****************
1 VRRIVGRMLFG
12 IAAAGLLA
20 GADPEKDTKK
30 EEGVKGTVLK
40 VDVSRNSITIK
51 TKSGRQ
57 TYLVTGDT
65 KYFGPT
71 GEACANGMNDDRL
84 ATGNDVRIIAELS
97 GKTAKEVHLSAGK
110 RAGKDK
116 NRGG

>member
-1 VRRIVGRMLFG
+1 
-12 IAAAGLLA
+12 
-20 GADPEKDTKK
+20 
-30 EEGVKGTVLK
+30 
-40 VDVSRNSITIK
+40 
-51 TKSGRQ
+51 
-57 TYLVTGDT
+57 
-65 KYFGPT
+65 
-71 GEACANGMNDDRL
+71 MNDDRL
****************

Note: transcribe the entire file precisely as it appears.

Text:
1 VRRIVGRMLFG
12 IAAAGLLA
20 GADPEKDTKK
30 EEGVKGTVLK
40 VDVSRNSITIK
51 TKSGRQ
57 TYLVTGDT
65 KYFGPT
71 GEACANGMNDDRL
84 ATGNDVRIIAELS
97 GKTAKEVHLSAGK
110 RAGKDK
116 NRGG

>member
-1 VRRIVGRMLFG
+1 
-12 IAAAGLLA
+12 
-20 GADPEKDTKK
+20 
-30 EEGVKGTVLK
+30 
-40 VDVSRNSITIK
+40 
-51 TKSGRQ
+51 
-57 TYLVTGDT
+57 
-65 KYFGPT
+65 
-71 GEACANGMNDDRL
+71 MNDDRL